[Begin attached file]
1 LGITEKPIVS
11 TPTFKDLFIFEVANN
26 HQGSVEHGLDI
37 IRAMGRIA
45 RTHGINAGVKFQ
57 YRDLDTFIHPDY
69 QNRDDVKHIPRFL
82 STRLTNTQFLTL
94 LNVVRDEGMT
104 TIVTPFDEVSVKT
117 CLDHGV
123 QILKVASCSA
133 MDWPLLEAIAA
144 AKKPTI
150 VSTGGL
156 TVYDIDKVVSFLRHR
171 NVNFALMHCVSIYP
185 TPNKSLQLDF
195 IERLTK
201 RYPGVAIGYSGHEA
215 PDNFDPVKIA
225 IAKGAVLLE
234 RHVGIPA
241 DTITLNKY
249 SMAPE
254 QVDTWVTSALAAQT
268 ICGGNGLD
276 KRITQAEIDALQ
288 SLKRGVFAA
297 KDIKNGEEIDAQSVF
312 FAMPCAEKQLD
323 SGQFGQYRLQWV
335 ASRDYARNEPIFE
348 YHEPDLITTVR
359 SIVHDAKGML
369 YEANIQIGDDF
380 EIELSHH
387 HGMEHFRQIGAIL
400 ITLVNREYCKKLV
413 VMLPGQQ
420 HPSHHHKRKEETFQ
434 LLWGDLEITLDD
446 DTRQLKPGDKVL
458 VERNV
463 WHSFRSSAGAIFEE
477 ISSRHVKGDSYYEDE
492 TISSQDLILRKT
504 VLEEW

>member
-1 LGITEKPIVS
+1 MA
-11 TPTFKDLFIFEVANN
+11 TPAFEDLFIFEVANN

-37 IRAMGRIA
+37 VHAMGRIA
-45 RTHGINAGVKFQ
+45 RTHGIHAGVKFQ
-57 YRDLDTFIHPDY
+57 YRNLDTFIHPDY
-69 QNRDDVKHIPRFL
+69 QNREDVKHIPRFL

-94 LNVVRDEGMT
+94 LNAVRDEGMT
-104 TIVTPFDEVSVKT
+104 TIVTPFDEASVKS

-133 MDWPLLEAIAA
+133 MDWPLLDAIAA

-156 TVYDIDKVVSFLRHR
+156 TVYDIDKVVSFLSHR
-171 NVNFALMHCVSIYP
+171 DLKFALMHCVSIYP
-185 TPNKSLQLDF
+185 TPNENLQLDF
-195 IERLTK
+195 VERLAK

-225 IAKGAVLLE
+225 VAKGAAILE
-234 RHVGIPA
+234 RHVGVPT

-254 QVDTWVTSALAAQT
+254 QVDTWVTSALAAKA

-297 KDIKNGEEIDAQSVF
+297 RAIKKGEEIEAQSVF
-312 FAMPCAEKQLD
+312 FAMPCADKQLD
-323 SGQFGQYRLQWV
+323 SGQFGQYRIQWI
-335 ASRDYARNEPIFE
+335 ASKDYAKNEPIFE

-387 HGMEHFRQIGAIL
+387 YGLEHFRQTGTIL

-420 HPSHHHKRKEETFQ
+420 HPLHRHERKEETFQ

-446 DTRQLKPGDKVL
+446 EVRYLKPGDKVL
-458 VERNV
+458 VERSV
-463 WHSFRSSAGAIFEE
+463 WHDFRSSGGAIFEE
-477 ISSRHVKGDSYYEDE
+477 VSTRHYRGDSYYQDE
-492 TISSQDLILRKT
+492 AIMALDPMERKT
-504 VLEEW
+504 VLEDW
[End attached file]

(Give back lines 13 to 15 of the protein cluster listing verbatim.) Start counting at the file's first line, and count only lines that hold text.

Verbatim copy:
133 MDWPLLEAIAA
144 AKKPTI
150 VSTGGL